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Publication - Research Publication

Scottish Sea Fisheries Employment 2015

Published: 25 Oct 2016
Part of:
Marine and fisheries
ISBN:
9781786523600

Second Scottish Sea Fisheries report providing information on the structure of employment and key characteristics of Scotland's sea fishing fleet.

38 page PDF

3.3MB

38 page PDF

3.3MB

Contents
Scottish Sea Fisheries Employment 2015
Qualifications

38 page PDF

3.3MB

Qualifications

The survey sought to gauge the level of qualifications of crew working in the Scottish fleet. It identified six groups of qualifications, which are:

  • Basic safety training ( BST): also known as the certificate of competence which consists of four courses: 1) Sea Survival; 2) Fire Fighting and Prevention; 3) First Aid, and; 4) Health and Safety. BST is a minimum requirement for all crew working on a UK fishing vessel.
  • Skipper certificates: qualifications required to skipper small commercial fishing vessels in inshore waters, which are: 1) Skippers <16.5m vessel up to 20nm, and; 2) Skipper <16.5m vessel up to 200nm. Qualifications to skipper large commercial fishing vessels are: 3) Skipper Class 2 - >16.5m vessels up to 150nm and; 4) Skipper Class 1 or full ticket - >16.5m unlimited.
  • Engineer certificates: engineers have two grades - Class 1 and Class 2. Class 1 are chief engineers and required on vessels >30m in length and/or with engine power >750kw. Class 2 engineers are required on vessels >16.5m in length and as a second engineers on all vessels with engine power >750kw. An engineer is required on vessels >16.5m in length and a minimum of two engineers are required on vessels >30m.
  • Mates certificates: two qualifications for seafarers in the Merchant Navy known as Mate Class 1 (master) and Mate Class 2 (chief). Transferable qualifications between merchant and fishing vessels.
  • Other fishing certificates: certifications such as bridge watchkeeping, engineer room watchkeeping and radio operators certificates.
  • Other marine sector qualifications: such as commercial diving, yacht masters and other offshore and merchant navy certificates not included elsewhere.
  • Almost all of the crew in the 2015 survey (99.6%) gave information about their qualifications that are relevant for work in the fishing industry. This is compared to only 50% in the 2013 survey. In 2015, 32% of crews sampled had at least one certification higher than the mandatory Basic Safety Training ( BST) (Figure 18). The main certifications above BST are skipper (23%), engineer (6%) and mate qualifications (2%). The remaining 1% is 'other fishing' and 'other' qualifications.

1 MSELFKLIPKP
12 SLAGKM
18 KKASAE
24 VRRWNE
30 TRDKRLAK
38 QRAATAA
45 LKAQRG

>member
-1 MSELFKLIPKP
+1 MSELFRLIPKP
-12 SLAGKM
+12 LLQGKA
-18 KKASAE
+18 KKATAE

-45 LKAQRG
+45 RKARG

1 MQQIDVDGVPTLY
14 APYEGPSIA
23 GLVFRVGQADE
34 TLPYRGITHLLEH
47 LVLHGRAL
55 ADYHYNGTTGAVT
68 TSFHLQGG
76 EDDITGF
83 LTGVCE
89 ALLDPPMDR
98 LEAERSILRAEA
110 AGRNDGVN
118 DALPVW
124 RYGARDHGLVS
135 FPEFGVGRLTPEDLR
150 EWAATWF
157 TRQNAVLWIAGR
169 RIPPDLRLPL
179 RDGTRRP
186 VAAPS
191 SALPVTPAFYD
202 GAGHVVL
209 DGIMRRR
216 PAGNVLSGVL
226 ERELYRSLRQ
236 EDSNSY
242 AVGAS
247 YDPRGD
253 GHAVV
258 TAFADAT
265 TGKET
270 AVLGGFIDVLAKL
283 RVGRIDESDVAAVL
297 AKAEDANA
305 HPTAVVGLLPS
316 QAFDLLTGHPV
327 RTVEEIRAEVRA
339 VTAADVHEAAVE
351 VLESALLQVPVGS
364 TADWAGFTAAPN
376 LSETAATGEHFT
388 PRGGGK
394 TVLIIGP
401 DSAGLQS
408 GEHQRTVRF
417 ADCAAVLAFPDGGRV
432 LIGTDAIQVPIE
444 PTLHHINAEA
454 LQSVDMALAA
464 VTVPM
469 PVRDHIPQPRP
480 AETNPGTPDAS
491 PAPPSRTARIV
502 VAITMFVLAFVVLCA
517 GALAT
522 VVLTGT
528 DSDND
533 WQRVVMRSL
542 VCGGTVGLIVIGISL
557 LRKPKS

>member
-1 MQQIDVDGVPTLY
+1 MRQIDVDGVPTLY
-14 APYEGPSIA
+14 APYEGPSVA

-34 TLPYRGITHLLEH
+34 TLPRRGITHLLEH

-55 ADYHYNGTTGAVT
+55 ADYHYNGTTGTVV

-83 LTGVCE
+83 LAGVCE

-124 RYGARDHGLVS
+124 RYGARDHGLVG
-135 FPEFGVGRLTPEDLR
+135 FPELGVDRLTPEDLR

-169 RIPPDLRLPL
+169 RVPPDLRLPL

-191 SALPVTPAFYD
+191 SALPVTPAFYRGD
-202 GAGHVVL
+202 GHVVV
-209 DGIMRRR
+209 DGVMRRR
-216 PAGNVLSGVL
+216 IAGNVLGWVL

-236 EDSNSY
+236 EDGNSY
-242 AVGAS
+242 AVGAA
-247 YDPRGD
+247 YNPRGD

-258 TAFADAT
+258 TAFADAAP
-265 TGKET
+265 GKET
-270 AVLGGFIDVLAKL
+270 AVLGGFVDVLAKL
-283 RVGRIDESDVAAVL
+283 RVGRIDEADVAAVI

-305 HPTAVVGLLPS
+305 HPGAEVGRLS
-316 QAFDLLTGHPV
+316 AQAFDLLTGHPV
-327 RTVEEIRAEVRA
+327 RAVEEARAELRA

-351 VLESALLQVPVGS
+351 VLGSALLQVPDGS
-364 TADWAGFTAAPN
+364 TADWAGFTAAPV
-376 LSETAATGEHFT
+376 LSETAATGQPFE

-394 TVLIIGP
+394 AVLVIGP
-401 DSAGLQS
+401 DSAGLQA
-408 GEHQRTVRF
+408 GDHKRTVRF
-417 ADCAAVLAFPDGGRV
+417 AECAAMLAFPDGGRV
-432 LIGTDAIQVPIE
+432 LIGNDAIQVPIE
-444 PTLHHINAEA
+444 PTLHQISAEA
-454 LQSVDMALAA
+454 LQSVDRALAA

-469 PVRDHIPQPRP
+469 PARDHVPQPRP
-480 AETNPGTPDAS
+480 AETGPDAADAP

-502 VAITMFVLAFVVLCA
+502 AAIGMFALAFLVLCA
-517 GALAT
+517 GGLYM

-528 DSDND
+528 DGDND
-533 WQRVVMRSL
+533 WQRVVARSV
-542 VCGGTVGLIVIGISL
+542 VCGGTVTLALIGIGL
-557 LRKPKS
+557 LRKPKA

Figure 18: Proportion of qualifications/certifications by type in the Scottish fishing industry among crew from sampled vessels (n = 750)

Figure 18: Proportion of qualifications/certifications by type in the Scottish fishing industry among crew from sampled vessels (n = 750)

Figure 19: Proportion of qualifications above BST by nationality (n = 241)

Figure 19: Proportion of qualifications above BST by nationality (n = 241)

Broken down by Scottish, rUK, EEA and non- EEA crews, over 96% of the qualifications discussed belonged to UK fishers ( Figure 19), due to the proportion of skippers certifications and skipper positions being held by Scottish/ rUK fishers. A high proportion (99%) of those who do not hold qualifications above the minimum BST are non- EEA nationals and at a slightly lower percentage (92%) for crew from the EEA . All EEA and non- EEA crews are required to take UK based training to work on a UK registered vessel and therefore may not have reported on other qualifications recognised overseas.

Figure 20: Proportion of different types of qualifications held for key roles (n = 232)

Figure 20: Proportion of different types of qualifications held for key roles (n = 232)

There are four different skippers qualifications and one group who did not specify their certificates. This latter group made up the highest proportion, followed by skippers holding Class 1 and <16.5m qualifications ( Figure 20). Of the two engineering qualifications, 81% held a Class 2 certificate and the remaining 19% held a Class 1. For mate qualifications, 75% of crews held a Class 1 certificate and the remaining 25% held a Class 2 certificate ( Figure 20).

Figure 21: Age profile of crew holding Skipper, Engineer and Mate/deckhand certifications (n = 216)

Figure 21: Age profile of crew holding Skipper, Engineer and Mate/deckhand certifications (n = 216)

Skippers qualifications are present in all age groups, whilst engineering and mates certificates were absent from the <21 age group. A normal distribution for both skipper and engineer is illustrated in Figure 21.


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